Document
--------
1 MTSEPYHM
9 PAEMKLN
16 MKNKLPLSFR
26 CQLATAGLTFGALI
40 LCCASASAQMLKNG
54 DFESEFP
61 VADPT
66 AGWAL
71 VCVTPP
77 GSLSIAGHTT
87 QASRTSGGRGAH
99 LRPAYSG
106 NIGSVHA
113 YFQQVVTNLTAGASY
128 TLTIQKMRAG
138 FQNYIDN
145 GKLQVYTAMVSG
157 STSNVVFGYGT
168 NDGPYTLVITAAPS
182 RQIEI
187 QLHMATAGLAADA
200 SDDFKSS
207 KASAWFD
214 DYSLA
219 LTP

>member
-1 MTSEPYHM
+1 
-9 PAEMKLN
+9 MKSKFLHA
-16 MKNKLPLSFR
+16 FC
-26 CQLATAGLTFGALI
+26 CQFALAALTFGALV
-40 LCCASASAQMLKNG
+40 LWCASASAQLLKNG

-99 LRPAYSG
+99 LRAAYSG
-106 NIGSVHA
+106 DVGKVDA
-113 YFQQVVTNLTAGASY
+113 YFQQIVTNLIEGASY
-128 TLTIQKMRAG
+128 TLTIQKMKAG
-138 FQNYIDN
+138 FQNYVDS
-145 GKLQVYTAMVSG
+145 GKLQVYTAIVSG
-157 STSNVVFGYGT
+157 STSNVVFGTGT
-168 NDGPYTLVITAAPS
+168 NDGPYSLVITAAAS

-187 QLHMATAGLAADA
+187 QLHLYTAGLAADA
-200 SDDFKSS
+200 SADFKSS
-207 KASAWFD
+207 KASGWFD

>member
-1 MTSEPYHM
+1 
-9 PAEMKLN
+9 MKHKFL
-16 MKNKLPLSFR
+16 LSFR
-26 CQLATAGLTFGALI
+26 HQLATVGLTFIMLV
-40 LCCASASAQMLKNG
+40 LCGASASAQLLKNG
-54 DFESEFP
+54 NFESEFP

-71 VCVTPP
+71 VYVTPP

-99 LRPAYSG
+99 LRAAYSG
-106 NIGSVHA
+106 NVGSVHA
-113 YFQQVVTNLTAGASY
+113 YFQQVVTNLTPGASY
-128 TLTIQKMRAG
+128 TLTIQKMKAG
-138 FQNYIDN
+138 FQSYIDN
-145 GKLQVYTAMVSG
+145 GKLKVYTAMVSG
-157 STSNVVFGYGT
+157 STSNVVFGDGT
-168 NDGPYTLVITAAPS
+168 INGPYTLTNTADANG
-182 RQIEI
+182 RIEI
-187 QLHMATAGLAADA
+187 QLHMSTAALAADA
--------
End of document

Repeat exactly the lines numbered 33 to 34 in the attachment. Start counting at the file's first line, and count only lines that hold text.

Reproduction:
-26 CQLATAGLTFGALI
+26 CQFALAALTFGALV